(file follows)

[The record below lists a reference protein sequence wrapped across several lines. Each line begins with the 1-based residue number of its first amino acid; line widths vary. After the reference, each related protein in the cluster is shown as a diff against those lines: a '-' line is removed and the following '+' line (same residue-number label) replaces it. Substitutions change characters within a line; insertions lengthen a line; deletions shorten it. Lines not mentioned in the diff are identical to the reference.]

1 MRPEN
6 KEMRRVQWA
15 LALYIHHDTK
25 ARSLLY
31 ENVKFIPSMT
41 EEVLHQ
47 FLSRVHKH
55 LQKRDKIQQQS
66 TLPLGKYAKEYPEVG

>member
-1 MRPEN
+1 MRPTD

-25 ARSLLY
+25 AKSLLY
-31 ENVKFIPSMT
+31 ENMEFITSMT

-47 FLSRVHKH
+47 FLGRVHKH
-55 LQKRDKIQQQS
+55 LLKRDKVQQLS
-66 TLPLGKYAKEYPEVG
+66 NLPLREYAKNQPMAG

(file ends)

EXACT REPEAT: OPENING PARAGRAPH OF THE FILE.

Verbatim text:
[The record below lists a reference protein sequence wrapped across several lines. Each line begins with the 1-based residue number of its first amino acid; line widths vary. After the reference, each related protein in the cluster is shown as a diff against those lines: a '-' line is removed and the following '+' line (same residue-number label) replaces it. Substitutions change characters within a line; insertions lengthen a line; deletions shorten it. Lines not mentioned in the diff are identical to the reference.]